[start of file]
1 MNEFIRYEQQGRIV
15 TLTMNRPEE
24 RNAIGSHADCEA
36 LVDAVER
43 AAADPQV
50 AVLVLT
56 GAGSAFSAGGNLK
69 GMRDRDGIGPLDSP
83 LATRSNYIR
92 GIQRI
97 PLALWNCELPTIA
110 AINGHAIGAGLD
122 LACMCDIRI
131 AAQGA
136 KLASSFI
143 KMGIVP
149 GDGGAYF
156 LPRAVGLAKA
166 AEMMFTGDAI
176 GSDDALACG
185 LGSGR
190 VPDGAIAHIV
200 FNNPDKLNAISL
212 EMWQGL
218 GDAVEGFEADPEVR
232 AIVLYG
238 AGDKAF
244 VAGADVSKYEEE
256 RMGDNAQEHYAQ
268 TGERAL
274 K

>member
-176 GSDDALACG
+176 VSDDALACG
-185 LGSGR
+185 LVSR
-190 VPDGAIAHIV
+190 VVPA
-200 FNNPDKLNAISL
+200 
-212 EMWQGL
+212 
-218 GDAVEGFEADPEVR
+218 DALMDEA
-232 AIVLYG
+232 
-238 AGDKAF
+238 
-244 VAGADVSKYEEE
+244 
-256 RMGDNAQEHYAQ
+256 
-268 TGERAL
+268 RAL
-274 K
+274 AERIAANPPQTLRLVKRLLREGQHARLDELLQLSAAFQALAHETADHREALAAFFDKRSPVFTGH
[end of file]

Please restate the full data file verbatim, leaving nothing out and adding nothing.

1 MNEFIRYEQQGRIV
15 TLTMNRPEE
24 RNAIGSHADCEA
36 LVDAVER
43 AAADPQV
50 AVLVLT
56 GAGSAFSAGGNLK
69 GMRDRDGIGPLDSP
83 LATRSNYIR
92 GIQRI
97 PLALWNCELPTIA
110 AINGHAIGAGLD
122 LACMCDIRI
131 AAQGA
136 KLASSFI
143 KMGIVP
149 GDGGAYF
156 LPRAVGLAKA
166 AEMMFTGDAI
176 GSDDALACG
185 LGSGR
190 VPDGAIAHIV
200 FNNPDKLNAISL
212 EMWQGL
218 GDAVEGFEADPEVR
232 AIVLYG
238 AGDKAF
244 VAGADVSKYEEE
256 RMGDNAQEHYAQ
268 TGERAL
274 K

>member
-176 GSDDALACG
+176 VSDDALACG
-185 LGSGR
+185 LVSR
-190 VPDGAIAHIV
+190 VVPA
-200 FNNPDKLNAISL
+200 
-212 EMWQGL
+212 
-218 GDAVEGFEADPEVR
+218 DALMDEA
-232 AIVLYG
+232 
-238 AGDKAF
+238 
-244 VAGADVSKYEEE
+244 
-256 RMGDNAQEHYAQ
+256 
-268 TGERAL
+268 RAL
-274 K
+274 AERIAANPPQTLRLVKRLLREGQHARLDELLQLSAAFQALAHETADHREALAAFFDKRSPVFTGH